Barbour Publishing, Inc
One woman’s troubled past is slowly resolved and one mansion’s mystery is slowly revealed in Another Stab at Life by Anita Higman. The book begins when Bailey Walker, a realtor, inherits a spooky mansion in the middle of Houston from her grandmother. Yet, she finds such strange “welcome to town” presents that she suspects someone is trying to scare her out of her new home. She is also surrounded by many eccentric neighbors, including a charming bachelor. As she learns to trust her neighbors, despite some bad experiences with relationships in the past, Bailey begins to start life afresh and solve the mysteries of her mansion.
The structure of the book is good. Higman’s casual style makes the story enjoyable and easy to read. The first person account (as told by Bailey) makes the book a little more personal. Mystery within mystery is created to make a complex book full of twists and turns. The plot becomes more and more suspenseful as the book nears its climax. Unfortunately, however, the climax is not as exhilarating a scene as the beginning seemed to promise. Also, the author does not tie all the strings together at the end, with many of the mysteries are left unsolved.
The characters of the book are somewhat believable. Bailey has her strengths and weaknesses, and it is easy to identify with her. But Max, the man she falls in love with (and consequently has a kiss-filled relationship with), seems like cardboard. The author describes him as “a good Christian man” but does not give any other character descriptions of him. He seems like a perfect person with no faults. The other supporting characters, too, seem either completely bad or utterly good; however, their quirky attitudes make them uniquely fascinating.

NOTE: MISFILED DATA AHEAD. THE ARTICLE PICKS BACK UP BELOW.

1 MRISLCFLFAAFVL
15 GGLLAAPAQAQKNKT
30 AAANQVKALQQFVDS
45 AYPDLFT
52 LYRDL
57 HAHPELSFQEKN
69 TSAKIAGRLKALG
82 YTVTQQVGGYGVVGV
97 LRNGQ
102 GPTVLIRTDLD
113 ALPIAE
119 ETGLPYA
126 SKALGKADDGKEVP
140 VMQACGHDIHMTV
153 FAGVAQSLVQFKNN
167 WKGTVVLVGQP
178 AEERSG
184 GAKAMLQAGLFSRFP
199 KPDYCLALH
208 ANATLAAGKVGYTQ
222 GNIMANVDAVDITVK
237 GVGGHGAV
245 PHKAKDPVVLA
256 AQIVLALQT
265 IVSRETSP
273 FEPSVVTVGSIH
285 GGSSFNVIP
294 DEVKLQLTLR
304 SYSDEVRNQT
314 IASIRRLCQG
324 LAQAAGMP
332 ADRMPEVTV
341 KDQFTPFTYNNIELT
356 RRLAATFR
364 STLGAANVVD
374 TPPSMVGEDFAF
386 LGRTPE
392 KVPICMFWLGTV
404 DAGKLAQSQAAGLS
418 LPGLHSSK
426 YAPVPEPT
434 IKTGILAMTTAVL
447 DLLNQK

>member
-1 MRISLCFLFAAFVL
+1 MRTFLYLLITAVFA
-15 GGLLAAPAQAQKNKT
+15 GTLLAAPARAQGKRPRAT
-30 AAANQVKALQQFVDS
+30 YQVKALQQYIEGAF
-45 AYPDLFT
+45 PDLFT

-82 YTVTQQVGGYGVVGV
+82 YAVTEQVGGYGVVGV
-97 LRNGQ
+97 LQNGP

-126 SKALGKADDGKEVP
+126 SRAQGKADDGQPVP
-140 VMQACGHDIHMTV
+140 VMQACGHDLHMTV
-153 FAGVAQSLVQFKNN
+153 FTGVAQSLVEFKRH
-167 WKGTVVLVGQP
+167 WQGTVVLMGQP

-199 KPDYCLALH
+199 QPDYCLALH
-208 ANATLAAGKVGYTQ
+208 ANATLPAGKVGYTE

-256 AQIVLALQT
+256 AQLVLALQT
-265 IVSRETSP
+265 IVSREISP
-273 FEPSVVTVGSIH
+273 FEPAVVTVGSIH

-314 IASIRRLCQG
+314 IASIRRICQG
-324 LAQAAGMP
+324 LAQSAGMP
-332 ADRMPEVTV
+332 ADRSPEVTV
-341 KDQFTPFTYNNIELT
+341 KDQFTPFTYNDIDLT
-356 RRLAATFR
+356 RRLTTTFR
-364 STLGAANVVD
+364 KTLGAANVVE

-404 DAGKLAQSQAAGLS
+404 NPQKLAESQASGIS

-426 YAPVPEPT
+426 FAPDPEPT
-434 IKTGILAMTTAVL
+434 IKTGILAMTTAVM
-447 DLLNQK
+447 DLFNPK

Despite its faults, the book has very good spiritual themes. The reader can easily see a stark difference between Bailey and her former, non-Christian friends. This illustrates what far-reaching effects Jesus (or Satan) can have in a person’s life. Another theme is best phrased in the Bible verse “pray without ceasing” (1 Thessalonians 5:9). Bailey talks to God quite often throughout the book, heeding the advice of her grandma to “always talk to the One who created you.” Another idea in the book is to trust others. At the beginning of the story, Bailey is determined to steer through life “on her own raft,” adrift from society. Yet, as the book progresses, Bailey realizes the foolishness of that isolation and allows others to come into her life again.
Although the book has good spiritual themes, it does not tie its ending together and has a few unrealistic characters. I would recommend the book to someone who wants to enjoy a romantic mystery with spiritual ideas, but doesn’t mind whether the whole mystery is solved. -- Rachel Belth, www.ChristianBookPreviews.com
She has nowhere to go, except the dilapidated mansion she's just inherited from her Granny Minna. Unfortunately, Bailey discovers the house has a history as shadowy as its hidden passages and finds the neighborhood overflowing with some rather quirky folks. Bailey suddenly feels like she's trapped inside the pages of a gothic novel - but with a comedic twist. In order to honor her grandmother's wishes and stay at Volstead Manor Bailey must unravel a string of mysteries and secrets, which all seem determined to stay happily ever buried.